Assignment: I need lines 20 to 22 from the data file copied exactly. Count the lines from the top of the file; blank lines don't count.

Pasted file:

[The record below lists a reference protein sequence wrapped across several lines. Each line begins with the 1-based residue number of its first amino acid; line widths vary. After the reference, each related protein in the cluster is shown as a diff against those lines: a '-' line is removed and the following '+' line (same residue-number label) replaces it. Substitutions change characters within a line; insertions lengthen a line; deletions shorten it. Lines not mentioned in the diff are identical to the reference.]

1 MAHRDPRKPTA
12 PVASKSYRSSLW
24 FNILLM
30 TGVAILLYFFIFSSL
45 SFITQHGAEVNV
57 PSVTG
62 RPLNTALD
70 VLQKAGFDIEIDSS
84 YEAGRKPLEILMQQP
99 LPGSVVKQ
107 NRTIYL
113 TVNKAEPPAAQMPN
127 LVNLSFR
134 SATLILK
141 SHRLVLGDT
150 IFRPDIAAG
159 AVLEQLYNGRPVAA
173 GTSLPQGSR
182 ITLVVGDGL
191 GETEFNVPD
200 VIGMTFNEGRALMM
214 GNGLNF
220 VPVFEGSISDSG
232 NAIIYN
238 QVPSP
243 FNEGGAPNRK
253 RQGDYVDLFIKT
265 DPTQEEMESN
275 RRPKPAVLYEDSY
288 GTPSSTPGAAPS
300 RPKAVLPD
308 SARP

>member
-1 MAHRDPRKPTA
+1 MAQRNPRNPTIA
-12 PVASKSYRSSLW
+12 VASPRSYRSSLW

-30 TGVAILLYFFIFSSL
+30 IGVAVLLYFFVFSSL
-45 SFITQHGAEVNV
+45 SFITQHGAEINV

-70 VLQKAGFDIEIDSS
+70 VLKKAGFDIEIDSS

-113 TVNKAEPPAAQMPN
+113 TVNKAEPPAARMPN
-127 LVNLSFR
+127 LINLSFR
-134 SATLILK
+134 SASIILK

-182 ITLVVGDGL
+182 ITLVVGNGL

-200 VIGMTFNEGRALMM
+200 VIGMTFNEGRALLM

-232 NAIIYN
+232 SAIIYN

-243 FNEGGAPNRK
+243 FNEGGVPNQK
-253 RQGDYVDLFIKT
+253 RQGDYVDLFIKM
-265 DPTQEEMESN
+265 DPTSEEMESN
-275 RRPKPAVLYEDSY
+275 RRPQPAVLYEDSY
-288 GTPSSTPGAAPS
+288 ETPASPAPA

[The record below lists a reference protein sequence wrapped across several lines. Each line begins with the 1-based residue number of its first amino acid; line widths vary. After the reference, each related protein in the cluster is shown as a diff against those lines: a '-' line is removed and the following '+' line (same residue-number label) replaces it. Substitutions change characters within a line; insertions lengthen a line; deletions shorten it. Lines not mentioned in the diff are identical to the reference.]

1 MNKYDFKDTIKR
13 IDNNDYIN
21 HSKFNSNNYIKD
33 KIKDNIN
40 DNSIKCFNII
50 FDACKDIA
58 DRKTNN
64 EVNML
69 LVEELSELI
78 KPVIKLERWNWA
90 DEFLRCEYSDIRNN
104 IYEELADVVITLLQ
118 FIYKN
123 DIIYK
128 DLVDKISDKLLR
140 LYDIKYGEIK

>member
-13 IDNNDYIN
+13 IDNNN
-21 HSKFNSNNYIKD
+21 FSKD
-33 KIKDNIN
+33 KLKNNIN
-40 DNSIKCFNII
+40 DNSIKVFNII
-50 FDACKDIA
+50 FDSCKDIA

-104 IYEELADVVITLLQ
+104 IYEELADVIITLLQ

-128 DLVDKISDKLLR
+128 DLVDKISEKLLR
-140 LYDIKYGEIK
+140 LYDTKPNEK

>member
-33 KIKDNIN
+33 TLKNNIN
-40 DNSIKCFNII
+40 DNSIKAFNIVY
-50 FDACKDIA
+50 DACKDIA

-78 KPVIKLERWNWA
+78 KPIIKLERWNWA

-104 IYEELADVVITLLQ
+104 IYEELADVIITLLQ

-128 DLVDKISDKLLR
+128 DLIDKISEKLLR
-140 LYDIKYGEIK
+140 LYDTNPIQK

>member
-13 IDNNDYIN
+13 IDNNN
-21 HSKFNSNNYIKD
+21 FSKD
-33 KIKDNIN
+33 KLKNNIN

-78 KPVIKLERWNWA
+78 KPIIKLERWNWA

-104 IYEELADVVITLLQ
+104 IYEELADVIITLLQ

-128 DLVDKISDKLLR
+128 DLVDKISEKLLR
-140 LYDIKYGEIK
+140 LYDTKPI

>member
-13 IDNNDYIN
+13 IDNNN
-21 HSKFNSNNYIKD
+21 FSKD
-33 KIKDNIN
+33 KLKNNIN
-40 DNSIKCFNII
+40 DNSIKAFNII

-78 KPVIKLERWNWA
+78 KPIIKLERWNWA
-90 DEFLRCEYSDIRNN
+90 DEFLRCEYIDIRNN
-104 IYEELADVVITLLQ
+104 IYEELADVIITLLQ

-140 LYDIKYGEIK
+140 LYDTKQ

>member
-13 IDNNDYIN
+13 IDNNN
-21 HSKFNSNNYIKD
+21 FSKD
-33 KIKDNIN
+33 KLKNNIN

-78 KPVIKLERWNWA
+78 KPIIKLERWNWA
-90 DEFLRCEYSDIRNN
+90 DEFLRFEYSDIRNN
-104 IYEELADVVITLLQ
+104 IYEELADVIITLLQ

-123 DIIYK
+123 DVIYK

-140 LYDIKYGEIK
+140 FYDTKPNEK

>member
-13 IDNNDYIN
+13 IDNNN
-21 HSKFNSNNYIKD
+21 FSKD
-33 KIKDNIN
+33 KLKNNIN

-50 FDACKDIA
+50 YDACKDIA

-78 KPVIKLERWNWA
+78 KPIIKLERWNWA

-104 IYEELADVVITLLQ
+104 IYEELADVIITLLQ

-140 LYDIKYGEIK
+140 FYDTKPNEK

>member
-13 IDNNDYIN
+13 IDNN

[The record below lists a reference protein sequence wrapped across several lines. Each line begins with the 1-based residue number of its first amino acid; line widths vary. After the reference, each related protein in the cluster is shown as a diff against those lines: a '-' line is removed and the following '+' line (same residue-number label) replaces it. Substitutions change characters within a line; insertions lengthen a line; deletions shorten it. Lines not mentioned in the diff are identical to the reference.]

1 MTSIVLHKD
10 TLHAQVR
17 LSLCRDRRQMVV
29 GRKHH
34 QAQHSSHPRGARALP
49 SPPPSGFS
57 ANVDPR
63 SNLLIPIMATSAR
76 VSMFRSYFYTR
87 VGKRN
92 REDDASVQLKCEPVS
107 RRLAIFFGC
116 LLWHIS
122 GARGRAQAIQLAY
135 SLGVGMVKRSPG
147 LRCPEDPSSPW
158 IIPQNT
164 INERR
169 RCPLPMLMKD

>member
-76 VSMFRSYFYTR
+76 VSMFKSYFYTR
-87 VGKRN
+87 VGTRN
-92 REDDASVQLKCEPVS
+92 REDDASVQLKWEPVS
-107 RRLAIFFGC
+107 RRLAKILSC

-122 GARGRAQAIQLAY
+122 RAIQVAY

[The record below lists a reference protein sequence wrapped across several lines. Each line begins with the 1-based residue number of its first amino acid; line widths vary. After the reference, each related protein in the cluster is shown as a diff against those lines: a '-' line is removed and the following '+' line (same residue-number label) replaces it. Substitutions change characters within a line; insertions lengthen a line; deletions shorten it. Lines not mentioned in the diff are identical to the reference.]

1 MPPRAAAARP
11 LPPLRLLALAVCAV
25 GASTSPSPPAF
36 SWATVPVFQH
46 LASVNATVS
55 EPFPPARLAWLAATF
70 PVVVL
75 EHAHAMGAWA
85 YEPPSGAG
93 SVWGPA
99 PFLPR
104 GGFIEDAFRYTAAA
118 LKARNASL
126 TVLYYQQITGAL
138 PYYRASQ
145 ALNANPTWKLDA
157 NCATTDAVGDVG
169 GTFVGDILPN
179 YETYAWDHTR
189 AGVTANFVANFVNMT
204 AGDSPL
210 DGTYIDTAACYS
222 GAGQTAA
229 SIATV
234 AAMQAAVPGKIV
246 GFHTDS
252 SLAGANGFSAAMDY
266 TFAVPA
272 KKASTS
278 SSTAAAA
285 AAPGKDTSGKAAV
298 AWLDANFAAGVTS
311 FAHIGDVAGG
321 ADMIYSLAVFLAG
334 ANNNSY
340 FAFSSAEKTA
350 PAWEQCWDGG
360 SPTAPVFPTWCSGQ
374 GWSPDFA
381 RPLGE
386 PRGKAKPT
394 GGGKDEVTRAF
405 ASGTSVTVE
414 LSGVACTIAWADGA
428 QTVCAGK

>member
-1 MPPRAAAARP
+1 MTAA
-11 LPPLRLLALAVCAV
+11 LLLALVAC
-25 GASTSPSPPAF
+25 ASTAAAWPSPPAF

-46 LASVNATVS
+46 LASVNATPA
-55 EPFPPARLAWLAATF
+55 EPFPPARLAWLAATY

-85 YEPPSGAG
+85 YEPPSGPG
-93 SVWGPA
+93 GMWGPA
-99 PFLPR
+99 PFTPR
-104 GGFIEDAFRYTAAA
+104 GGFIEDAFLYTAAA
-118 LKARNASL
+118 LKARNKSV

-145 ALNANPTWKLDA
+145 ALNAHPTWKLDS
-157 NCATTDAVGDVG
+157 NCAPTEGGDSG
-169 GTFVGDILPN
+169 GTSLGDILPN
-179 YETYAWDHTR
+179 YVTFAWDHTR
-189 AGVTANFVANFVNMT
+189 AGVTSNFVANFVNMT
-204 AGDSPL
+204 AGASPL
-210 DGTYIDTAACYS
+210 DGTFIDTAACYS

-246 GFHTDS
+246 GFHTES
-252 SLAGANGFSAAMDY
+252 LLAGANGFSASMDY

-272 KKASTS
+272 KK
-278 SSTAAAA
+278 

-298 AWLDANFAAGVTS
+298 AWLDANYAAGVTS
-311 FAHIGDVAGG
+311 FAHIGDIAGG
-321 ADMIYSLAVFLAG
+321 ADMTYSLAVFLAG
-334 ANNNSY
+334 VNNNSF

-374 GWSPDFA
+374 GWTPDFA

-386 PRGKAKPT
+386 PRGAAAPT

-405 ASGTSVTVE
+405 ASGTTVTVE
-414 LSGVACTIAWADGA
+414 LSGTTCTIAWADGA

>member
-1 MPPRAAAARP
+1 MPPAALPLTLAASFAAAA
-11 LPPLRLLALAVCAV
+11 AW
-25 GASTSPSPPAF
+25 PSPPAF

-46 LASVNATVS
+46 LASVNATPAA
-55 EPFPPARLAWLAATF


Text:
182 ITLVVGDGL
191 GETEFNVPD
200 VIGMTFNEGRALMM